Russian Fine Art
A Quarterly from EdiPresse-KonLiga
For two years now, EdiPresse-KoneLiga, one of Russia’s largest magazine publishers, has produced an elegant quarterly publication, Russkoye Iskusstvo (Russian Art). Russkoye Iskusstvo is a thick, 170-page journal that is a joy to hold and open. Produced on heavy, art quality, matte-finished paper, with sharp, intense color reproductions and photographs of artworks, illustrations, and locations, this is clearly a work of love of the publisher. When I first saw Russkoye Iskusstvo, I was also surprised to see that it had been printed in Russia; since many quality publications are printed outside of the country.
The first issue of an English edition, Russian Fine Art, will be available about October 1. This is the English version of Volume III/2005 of Russkoye Iskusstvo, which focused on the Russian art and artists and their relationship with Switzerland. Switzerland was “discovered” by Nikolai Karamzin in 1789; his Notes of a Russian Traveller was influential on the Russian view of Europe at that time. In the more than 200 years since Karamzin’s visit, more than 60 Russian artists have been drawn to the country. It became home to many Russian exile artists, first from those of the Avant-Garde working in Germany at the beginning of the First World War and then from the Revolution.
This first English edition of Russian Fine Art provides considerable coverage of the Petit Palais Museum of Modern Art in Geneva, which holds a large collection of artists including Aleksandr Arkhipenko, Naum Aronson, Natalia Goncharova, Mikhail Larionov, Marevna, Chaim Soutine, Osip Zadkin, Marc Chagall, and Nikolai Tarkhov. Baron Eduard Aleksandrovich von Faltz-Fein also plays a large role in this issue. A descendent of the Yepanchin family, the Baron has accumulated a large collection of Russian art and other treasures at his home in Switzerland, Villa Askaniya-Nova. The wealthy Baron von Faltz-Fein has also spearheaded many philanthropic efforts and has seen to the return of a great number of works of art and historic archives to Russia.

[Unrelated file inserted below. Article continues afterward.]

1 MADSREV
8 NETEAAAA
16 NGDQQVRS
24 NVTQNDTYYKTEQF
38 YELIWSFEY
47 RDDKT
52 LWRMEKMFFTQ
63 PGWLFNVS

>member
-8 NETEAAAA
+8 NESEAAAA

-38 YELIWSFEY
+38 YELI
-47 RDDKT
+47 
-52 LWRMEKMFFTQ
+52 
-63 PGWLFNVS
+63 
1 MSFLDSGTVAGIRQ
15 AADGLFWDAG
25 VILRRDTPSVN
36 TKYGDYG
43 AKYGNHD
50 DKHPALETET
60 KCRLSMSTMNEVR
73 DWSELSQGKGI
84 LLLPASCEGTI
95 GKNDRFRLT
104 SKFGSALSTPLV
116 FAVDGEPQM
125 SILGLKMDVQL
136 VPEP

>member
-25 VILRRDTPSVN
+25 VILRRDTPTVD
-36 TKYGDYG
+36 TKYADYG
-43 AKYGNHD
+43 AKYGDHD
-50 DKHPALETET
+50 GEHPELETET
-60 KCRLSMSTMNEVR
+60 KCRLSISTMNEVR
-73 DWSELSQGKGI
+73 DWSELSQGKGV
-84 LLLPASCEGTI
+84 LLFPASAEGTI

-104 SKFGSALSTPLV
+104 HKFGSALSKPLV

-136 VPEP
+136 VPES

This issue also contains the interesting history of the family and works of art that are held by the second family of Tsar Alexander II, who was assassinated with a bomb in March 1881. After his death, the Emperor’s second wife, Serene Princess Yekaterina fled Russia with her family taking with her to Nice relics, art, and letters. Today her descendent, Prince Georg Yurevsky, lives in Switzerland, and like other descendents of Russian aristocrats returns regularly to Russia.
I found most interesting the thread of information through several articles about Russian artists of the European Avant-Garde of the late 19th and early 20th century who worked in Berlin, Munich (the German “Athens”), Paris, and also Switzerland. As Russians, some of these artists, including Aleksei Yavlensky and Marianna Verevkina, fled to Switzerland at the beginning of the First World War.
Taken as a whole, this edition provides an interesting profile of Russian art, and an interesting lesson in both European history and art. Russian Fine Art is planned as a quarterly, each English edition to follow the publication of the Russian Russkoye Iskusstvo.
Russian Fine Art magazine will be available at the newsstands in the main international hotels like Metropol, Balchug, National, Radisson and others. It will also be on sale at newsstands in the center of Moscow (on Tverskaya street), in the main bookshops, at Tretiakovskaya Gallery and Pushkin’s Museum. Russian Fine Art will be also distributed at The Moscow World Fine Art Fair (September 20-26, at the Manege), and XIX Russian Antique Salon (October 22-30, at the Central House of Artists).